• 3 Moreover, no case has been called to our attention by the plaintiff which holds that a sickle is an inherently dangerous instrumentality. It will be sufficient to refer to one of the cases cited by the defendant on that question: Van Skike v. Zussman, 22 Ill. App.3d 1039, 1043, 1044. That case involved the sale by a retailer of lighter fluid (in addition to a toy cigarette lighter) to a 6-year-old plaintiff. In affirming the trial court's dismissal of the complaint for failure to state a cause of action the court concluded that "lighter fluid is not inherently dangerous," and noted that there was an absence of any allegation that defendant was placed on notice that an improper use was contemplated. (See also Lance v. Senior, 36 Ill.2d 516, 518-19, and Pitts v. Basile, 35 Ill.2d 49, 51-52.) Like lighter fluid, a sickle is not inherently dangerous. The possibility always exists that a minor, after setting it down, may slip and fall on it, and sustain injuries. As in Van Skike the mere possibility of such occurrence was not of such character that reasonable prudence and foresight would forecast its happening.

• 4 We therefore conclude that the amended complaint in the case at bar failed to state a cause of action. The special duty of the courts to protect the rights of minors, recognized in Muscarello v. Peterson, 20 Ill.2d 548, which is invoked by the plaintiff, surely does not permit this court to sustain plaintiff's insufficient amended complaint.

• 5 Plaintiff also argues that this case should be reversed and remanded because of defendant's failure to specify in her motion to dismiss "wherein the pleading * * * is insufficient," as required by subparagraphs (1) and (2) of section 45 of the Civil Practice Act (Ill. Rev. Stat. 1973, ch. 110, pars. 45(1) and 45(2)). We note that the defendant failed to specify in both motions to dismiss filed in the case at bar, which the trial court granted, the insufficiencies of the original complaint and the amended complaint. The record on appeal does not include a transcript of the hearing before the trial court on defendant's motion addressed to the original complaint. Nevertheless, we must assume that plaintiff was advised either at that hearing or otherwise of certain insufficiencies because he did file an amended complaint alleging duty. We have before us the transcript of the hearing on defendant's motion to dismiss the amended complaint. That transcript shows the insufficiency which was relied upon by the defendant was the lack of adequate showing in the amended complaint of a legal duty on the defendant's part, and the cases related to that argument. It is clear, therefore, that defendant did specify the insufficiency of the amended complaint at the hearing on May 22, 1975, which resulted in the order of dismissal. *fn1 Likewise, at the hearing on July 29, 1975, on plaintiff's motion for reconsideration, both counsel again addressed themselves to the basic question of whether the failure of the amended complaint (grounded on negligence) to show a requirement of duty required dismissal of the amended complaint. Prior to that argument plaintiff also pointed out the failure of the motion to dismiss to specify the defects complained of. While unquestionably defendant should have specified in her motion the defects and insufficiencies of the amended complaint (and the trial court likewise should have required defendant to do so), the result would have been the same.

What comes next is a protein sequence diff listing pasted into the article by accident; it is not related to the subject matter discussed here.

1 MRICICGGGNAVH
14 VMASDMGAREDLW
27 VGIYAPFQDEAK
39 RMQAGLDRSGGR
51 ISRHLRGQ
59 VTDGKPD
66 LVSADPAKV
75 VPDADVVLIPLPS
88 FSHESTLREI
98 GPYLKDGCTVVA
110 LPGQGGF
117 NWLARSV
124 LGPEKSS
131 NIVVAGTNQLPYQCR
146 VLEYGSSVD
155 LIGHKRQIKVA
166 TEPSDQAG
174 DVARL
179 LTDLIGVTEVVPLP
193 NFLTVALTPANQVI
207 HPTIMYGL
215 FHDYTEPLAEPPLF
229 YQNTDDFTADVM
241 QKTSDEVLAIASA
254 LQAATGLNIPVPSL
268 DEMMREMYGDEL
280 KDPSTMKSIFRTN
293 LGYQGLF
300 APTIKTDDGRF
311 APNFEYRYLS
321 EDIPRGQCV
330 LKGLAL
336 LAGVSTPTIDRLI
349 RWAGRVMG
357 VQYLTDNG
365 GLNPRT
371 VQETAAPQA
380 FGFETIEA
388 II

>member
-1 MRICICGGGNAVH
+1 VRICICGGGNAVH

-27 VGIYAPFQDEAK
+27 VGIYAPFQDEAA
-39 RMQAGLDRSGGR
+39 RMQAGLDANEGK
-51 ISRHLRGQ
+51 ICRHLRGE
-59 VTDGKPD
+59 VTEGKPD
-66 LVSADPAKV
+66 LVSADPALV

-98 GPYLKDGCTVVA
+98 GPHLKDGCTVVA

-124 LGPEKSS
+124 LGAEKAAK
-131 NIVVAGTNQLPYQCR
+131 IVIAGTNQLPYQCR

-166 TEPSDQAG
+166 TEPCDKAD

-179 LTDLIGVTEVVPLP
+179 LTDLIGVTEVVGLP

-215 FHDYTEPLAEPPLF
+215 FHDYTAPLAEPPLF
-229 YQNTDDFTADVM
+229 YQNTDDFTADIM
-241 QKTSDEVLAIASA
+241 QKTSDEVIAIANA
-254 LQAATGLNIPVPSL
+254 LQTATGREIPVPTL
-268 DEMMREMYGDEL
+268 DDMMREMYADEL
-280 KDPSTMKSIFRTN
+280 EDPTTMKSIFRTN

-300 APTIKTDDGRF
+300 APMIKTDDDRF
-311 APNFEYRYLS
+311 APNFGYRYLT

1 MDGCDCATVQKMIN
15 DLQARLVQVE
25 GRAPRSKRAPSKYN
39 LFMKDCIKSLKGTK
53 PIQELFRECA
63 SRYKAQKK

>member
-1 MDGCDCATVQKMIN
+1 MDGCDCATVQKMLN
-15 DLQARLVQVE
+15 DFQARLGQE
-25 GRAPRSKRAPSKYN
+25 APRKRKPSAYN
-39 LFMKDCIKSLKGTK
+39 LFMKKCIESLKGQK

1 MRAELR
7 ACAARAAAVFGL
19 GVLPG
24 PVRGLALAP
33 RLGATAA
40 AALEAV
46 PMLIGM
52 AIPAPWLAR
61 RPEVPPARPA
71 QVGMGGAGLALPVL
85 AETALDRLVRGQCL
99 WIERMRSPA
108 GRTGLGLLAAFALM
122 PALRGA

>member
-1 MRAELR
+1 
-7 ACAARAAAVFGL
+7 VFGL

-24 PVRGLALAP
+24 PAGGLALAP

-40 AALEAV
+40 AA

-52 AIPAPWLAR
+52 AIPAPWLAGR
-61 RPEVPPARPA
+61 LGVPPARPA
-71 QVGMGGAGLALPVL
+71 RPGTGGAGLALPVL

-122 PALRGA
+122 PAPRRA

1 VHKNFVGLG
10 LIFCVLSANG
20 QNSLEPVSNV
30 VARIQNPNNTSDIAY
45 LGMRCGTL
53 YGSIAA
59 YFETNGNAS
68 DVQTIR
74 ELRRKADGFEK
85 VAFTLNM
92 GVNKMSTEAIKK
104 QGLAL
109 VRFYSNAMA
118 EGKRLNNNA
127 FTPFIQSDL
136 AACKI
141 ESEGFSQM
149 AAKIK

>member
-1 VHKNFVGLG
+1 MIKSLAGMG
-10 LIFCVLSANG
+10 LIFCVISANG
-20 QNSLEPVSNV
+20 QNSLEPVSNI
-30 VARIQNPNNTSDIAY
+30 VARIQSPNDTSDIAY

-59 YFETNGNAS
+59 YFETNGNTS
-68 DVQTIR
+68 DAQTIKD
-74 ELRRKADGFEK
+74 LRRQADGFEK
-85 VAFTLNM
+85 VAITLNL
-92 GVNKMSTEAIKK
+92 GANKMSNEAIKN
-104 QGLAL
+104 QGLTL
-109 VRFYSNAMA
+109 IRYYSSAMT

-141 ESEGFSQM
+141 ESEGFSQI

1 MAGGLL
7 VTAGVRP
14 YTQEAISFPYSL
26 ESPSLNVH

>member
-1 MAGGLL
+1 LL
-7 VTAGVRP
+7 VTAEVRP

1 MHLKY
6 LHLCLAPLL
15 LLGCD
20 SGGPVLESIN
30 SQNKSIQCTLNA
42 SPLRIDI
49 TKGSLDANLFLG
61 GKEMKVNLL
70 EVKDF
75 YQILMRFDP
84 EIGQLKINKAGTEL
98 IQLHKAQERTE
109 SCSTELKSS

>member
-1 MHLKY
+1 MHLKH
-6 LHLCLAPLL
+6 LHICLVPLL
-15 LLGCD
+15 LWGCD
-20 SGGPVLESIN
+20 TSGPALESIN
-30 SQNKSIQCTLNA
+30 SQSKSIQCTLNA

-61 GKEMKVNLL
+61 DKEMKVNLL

Therefore, the judgment of the circuit court of Kane County is affirmed.

Judgment affirmed.

T.J. MORAN, P.J., and DIXON, J., concur.